When many California couples divorce, one spouse asks for alimony or spousal support. If a divorcing couple is on amicable terms, they may be able to work this out between themselves with the help of their attorneys or a mediator. This is still done via a written agreement, but it keeps the decision out of the hands of a judge.
Note that spousal support is different than child support. One or both parents may be required to pay to cover the cost of raising their children, or as with spousal support, work out an agreement on their own.
In many cases, California couples aren’t able to reach an agreement on how much, if anything, one spouse owes another. If the matter goes before a court, there are two key factors that the court will consider.
The court considers each spouse’s gross monthly income. This includes salary, commissions, bonuses, trust income, investment dividends and other sources of income.
The length if the marriage is another key factor. In California, 10 years is considered a milestone of sorts. If a marriage has passed the 10-year mark, a spouse may have to pay alimony for considerably longer than if the marriage did not last for 10 years. If the marriage endured for less than 10 years, no spouse can be ordered to pay alimony for more than half as long as the marriage lasted.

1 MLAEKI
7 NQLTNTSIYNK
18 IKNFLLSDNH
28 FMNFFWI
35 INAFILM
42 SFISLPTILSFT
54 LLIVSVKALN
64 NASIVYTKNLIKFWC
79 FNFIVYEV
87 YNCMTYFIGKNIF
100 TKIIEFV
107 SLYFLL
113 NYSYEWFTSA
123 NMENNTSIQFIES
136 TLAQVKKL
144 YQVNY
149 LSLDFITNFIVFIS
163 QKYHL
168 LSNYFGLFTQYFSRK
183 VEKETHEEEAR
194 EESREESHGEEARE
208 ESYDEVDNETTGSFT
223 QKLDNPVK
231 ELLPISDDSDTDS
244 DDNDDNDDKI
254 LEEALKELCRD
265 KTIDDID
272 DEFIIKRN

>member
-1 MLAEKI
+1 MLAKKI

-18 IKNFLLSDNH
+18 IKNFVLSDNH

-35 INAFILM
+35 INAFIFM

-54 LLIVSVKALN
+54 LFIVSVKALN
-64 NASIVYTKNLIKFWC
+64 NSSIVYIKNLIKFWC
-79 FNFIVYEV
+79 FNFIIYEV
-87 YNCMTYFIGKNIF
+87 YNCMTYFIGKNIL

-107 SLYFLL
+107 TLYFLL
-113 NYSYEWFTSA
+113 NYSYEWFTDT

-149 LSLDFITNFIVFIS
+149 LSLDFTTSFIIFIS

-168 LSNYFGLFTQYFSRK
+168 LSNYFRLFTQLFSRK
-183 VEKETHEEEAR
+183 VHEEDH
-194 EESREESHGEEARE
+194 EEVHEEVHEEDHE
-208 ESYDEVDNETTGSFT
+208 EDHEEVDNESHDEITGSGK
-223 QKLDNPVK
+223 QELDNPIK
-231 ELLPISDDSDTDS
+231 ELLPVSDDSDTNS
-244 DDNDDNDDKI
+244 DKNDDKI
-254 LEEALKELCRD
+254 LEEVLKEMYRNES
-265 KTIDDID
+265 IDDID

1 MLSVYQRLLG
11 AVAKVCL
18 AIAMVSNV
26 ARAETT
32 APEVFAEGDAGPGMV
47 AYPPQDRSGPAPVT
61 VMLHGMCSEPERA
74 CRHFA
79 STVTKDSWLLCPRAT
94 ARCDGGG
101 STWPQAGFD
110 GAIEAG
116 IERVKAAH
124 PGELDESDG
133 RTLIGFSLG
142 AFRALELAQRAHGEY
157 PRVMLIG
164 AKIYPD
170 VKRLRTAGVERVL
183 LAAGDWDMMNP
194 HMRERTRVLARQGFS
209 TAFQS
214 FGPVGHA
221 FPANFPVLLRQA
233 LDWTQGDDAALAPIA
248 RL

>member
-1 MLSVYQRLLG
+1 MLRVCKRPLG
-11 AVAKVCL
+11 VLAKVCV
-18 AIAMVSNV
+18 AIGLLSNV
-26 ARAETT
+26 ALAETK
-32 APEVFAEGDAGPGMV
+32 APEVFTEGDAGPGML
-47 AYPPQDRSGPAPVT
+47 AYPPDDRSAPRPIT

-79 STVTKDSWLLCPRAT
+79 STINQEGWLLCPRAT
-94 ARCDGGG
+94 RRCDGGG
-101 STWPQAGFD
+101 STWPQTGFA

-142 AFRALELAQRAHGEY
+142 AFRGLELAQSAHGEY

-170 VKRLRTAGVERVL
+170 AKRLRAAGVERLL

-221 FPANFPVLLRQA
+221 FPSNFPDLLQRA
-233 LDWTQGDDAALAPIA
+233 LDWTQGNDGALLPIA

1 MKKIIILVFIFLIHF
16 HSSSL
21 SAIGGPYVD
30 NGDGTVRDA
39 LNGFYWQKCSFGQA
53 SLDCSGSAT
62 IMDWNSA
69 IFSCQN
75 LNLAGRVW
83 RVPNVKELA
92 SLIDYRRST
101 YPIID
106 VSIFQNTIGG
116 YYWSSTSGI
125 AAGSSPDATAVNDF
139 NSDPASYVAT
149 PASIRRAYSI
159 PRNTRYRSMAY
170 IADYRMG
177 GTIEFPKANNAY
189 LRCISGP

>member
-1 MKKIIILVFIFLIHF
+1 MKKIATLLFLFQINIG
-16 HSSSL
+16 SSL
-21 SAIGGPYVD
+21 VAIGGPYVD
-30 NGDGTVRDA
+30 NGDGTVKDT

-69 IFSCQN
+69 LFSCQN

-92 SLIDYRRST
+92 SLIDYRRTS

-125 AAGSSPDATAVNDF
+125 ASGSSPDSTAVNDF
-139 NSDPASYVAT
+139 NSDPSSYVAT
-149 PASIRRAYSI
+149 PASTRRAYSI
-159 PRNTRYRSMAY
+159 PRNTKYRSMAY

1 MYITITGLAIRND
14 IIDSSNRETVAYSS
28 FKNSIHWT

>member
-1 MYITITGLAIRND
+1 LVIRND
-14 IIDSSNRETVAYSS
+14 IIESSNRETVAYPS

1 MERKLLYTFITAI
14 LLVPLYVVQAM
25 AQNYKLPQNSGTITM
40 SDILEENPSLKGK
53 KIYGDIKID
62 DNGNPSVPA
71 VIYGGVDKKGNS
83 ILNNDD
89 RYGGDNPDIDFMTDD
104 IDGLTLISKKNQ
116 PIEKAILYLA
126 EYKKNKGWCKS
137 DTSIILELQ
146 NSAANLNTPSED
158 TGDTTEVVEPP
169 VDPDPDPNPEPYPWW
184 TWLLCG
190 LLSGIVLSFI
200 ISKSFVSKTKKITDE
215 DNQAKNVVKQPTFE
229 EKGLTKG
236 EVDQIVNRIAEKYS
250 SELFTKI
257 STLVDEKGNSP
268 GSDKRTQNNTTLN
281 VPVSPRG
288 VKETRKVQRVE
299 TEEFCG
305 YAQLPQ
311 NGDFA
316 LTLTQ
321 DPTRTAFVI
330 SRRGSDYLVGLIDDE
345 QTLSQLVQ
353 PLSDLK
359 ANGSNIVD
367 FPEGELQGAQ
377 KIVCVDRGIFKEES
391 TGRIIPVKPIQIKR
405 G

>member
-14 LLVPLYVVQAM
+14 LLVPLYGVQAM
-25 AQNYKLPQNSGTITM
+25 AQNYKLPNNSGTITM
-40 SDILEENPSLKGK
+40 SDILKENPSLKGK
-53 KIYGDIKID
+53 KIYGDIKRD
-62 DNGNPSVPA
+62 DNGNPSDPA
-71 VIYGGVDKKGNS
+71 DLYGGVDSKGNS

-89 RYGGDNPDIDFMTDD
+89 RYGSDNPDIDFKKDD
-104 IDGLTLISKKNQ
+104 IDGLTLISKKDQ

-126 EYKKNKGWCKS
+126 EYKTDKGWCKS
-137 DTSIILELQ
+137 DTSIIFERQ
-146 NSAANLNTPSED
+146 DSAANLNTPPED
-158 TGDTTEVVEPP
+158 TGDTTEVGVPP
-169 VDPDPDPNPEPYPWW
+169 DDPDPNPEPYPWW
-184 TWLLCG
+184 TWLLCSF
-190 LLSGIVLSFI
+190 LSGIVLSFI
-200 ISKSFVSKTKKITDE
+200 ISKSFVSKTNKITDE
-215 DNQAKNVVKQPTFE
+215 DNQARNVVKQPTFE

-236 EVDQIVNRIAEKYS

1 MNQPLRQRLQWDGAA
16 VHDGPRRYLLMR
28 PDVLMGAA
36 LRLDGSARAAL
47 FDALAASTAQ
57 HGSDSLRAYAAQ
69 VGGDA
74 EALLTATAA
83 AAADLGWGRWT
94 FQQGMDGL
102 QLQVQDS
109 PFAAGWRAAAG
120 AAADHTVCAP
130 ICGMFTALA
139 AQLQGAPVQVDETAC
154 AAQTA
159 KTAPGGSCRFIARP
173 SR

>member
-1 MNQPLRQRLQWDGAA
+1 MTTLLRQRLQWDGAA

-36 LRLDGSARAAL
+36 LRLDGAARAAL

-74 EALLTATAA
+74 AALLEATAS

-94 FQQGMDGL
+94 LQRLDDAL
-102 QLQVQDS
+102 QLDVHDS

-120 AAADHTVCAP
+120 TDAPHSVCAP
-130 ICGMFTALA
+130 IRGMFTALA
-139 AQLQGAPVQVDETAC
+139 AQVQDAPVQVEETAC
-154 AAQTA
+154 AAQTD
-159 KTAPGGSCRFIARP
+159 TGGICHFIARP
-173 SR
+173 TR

Naturally, many spouses time the divorce to avoid hitting that 10-year mark and potentially face a lifetime of alimony payments. In the much-publicized, yet seemingly amicable break-up of actors Jennifer Garner and Ben Affleck, however, the pair announced their divorce just after hitting the benchmark of what is considered a “long-term” marriage under the law.
Of course, these aren’t the only factors that judges consider when awarding alimony. They may also look at:
However you and your spouse work out any spousal support, child support and other financial agreements in a divorce, it’s essential to have sound legal guidance throughout the process.
Source: Huffington Post, “Divorce Confidential: Alimony — Are You On The Hook?,” Caroline Choi, Nov. 13, 2015
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